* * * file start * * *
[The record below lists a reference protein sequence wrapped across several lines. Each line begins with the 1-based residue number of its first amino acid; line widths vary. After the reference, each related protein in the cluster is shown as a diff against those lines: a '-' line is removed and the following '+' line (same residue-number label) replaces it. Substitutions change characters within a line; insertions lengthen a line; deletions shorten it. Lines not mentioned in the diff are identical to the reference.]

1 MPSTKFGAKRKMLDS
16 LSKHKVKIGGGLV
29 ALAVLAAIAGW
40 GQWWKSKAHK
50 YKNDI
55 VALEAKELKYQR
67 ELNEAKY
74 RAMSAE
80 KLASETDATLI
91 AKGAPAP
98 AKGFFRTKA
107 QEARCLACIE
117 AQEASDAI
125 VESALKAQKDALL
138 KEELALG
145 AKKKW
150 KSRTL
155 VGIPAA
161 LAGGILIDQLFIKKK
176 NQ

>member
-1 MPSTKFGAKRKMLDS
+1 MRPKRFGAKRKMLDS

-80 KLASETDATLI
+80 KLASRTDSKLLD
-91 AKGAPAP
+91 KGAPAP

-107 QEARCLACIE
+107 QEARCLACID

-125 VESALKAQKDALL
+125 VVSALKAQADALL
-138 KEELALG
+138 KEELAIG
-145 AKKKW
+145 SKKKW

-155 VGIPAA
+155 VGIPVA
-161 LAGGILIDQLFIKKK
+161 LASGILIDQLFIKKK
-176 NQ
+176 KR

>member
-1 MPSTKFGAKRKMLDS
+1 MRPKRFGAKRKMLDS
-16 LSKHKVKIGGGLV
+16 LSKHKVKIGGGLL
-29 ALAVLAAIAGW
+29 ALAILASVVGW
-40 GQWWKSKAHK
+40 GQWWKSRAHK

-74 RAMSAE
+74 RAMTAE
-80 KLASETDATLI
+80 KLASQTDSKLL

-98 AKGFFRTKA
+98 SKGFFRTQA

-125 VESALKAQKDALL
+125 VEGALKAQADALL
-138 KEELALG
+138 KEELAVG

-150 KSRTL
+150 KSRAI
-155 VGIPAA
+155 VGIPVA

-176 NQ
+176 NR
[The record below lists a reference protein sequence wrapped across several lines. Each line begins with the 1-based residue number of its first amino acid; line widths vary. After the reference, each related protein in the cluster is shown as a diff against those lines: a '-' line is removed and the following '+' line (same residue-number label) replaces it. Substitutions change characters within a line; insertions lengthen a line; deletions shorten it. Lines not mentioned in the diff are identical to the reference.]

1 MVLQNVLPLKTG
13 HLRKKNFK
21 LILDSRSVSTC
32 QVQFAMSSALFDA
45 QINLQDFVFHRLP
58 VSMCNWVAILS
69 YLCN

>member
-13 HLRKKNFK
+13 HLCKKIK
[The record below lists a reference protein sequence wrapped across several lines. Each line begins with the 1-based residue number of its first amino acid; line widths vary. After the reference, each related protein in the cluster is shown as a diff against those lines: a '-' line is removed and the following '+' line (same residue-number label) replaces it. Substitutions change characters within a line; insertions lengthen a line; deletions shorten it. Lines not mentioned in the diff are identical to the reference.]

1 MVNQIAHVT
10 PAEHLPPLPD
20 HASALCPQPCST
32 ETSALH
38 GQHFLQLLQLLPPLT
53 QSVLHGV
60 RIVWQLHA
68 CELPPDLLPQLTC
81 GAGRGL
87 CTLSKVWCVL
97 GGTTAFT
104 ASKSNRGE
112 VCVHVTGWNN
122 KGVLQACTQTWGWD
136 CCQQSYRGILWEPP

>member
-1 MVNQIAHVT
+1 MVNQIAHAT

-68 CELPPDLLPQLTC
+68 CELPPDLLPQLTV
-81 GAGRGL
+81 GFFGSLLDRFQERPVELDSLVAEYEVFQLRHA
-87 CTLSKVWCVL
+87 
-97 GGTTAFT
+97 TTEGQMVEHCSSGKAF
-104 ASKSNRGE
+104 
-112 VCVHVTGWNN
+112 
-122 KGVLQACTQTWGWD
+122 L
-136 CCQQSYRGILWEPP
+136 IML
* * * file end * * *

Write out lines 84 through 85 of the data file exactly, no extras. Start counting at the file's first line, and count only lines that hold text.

38 GQHFLQLLQLLPPLT
53 QSVLHGV